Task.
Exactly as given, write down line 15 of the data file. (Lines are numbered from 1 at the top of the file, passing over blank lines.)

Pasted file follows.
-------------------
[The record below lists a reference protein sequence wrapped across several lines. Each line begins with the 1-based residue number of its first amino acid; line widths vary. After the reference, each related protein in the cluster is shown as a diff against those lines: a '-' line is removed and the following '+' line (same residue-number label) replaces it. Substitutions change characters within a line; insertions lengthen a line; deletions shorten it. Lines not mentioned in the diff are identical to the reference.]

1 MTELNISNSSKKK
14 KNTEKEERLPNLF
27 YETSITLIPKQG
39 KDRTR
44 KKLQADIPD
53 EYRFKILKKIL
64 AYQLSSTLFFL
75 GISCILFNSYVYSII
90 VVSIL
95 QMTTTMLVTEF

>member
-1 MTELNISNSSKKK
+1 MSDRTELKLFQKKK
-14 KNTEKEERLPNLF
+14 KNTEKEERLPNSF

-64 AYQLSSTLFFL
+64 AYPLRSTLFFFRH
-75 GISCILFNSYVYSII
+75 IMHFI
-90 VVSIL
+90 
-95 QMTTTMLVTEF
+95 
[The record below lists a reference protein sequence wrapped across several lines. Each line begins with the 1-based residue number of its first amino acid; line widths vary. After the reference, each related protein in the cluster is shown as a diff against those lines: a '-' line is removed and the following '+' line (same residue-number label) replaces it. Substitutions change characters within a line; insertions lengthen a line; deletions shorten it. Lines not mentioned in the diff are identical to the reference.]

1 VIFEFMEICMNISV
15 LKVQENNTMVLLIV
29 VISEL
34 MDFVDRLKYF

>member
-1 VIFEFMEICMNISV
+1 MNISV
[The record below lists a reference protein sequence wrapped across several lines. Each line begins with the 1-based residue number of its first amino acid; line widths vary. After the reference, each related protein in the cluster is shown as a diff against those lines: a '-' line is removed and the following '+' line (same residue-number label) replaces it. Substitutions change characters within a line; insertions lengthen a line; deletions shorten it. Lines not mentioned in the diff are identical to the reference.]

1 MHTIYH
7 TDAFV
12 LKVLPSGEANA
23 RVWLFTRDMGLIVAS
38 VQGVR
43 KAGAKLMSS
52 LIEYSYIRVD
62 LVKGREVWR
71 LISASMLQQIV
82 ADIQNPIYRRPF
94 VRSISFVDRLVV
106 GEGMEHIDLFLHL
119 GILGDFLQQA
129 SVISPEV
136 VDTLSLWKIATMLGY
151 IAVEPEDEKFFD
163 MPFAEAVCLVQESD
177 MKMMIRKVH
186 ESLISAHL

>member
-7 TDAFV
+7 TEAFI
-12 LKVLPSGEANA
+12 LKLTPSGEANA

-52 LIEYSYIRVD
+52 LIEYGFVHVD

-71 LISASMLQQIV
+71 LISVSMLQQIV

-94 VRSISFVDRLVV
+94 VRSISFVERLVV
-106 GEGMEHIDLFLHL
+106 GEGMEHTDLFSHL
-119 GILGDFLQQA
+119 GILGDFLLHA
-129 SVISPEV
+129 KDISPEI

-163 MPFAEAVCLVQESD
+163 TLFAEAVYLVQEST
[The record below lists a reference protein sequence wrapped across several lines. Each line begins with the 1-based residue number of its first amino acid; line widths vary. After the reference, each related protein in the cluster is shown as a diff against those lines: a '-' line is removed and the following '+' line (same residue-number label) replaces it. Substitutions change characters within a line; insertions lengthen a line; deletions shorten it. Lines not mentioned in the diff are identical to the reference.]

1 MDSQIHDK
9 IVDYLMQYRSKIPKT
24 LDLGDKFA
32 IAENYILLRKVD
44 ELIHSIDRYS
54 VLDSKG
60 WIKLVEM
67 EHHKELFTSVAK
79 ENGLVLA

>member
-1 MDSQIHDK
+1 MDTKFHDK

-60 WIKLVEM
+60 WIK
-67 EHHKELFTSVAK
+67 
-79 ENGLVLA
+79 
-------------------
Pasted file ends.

-14 KNTEKEERLPNLF